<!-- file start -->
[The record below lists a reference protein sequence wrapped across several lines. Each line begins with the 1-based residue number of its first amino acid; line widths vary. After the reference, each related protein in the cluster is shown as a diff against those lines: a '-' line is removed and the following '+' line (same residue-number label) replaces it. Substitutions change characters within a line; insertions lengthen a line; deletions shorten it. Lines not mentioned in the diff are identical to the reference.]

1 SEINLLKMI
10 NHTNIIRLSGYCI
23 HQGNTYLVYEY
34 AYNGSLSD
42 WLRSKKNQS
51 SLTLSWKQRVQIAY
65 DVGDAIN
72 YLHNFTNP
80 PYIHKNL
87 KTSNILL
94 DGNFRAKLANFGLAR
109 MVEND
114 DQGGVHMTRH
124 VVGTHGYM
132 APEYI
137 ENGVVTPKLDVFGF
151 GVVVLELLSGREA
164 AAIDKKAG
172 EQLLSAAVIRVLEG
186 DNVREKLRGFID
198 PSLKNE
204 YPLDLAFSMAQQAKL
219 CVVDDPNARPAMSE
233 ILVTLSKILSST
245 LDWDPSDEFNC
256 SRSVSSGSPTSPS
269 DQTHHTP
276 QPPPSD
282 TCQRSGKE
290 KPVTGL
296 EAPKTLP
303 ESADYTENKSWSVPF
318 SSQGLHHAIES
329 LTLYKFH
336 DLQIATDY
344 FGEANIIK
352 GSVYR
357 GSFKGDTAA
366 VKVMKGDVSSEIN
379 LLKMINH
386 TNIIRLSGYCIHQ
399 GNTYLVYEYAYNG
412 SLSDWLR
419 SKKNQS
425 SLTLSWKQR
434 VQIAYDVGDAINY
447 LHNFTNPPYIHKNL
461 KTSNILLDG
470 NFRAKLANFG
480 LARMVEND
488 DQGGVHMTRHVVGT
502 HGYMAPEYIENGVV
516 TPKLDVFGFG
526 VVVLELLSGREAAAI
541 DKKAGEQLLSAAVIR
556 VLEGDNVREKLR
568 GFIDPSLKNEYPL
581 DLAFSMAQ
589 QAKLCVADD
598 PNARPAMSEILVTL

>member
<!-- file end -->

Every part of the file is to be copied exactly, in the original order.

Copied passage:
[The record below lists a reference protein sequence wrapped across several lines. Each line begins with the 1-based residue number of its first amino acid; line widths vary. After the reference, each related protein in the cluster is shown as a diff against those lines: a '-' line is removed and the following '+' line (same residue-number label) replaces it. Substitutions change characters within a line; insertions lengthen a line; deletions shorten it. Lines not mentioned in the diff are identical to the reference.]

1 SEINLLKMI
10 NHTNIIRLSGYCI
23 HQGNTYLVYEY
34 AYNGSLSD
42 WLRSKKNQS
51 SLTLSWKQRVQIAY
65 DVGDAIN
72 YLHNFTNP
80 PYIHKNL
87 KTSNILL
94 DGNFRAKLANFGLAR
109 MVEND
114 DQGGVHMTRH
124 VVGTHGYM
132 APEYI
137 ENGVVTPKLDVFGF
151 GVVVLELLSGREA
164 AAIDKKAG
172 EQLLSAAVIRVLEG
186 DNVREKLRGFID
198 PSLKNE
204 YPLDLAFSMAQQAKL
219 CVVDDPNARPAMSE
233 ILVTLSKILSST
245 LDWDPSDEFNC
256 SRSVSSGSPTSPS
269 DQTHHTP
276 QPPPSD
282 TCQRSGKE
290 KPVTGL
296 EAPKTLP
303 ESADYTENKSWSVPF
318 SSQGLHHAIES
329 LTLYKFH
336 DLQIATDY
344 FGEANIIK
352 GSVYR
357 GSFKGDTAA
366 VKVMKGDVSSEIN
379 LLKMINH
386 TNIIRLSGYCIHQ
399 GNTYLVYEYAYNG
412 SLSDWLR
419 SKKNQS
425 SLTLSWKQR
434 VQIAYDVGDAINY
447 LHNFTNPPYIHKNL
461 KTSNILLDG
470 NFRAKLANFG
480 LARMVEND
488 DQGGVHMTRHVVGT
502 HGYMAPEYIENGVV
516 TPKLDVFGFG
526 VVVLELLSGREAAAI
541 DKKAGEQLLSAAVIR
556 VLEGDNVREKLR
568 GFIDPSLKNEYPL
581 DLAFSMAQ
589 QAKLCVADD
598 PNARPAMSEILVTL

>member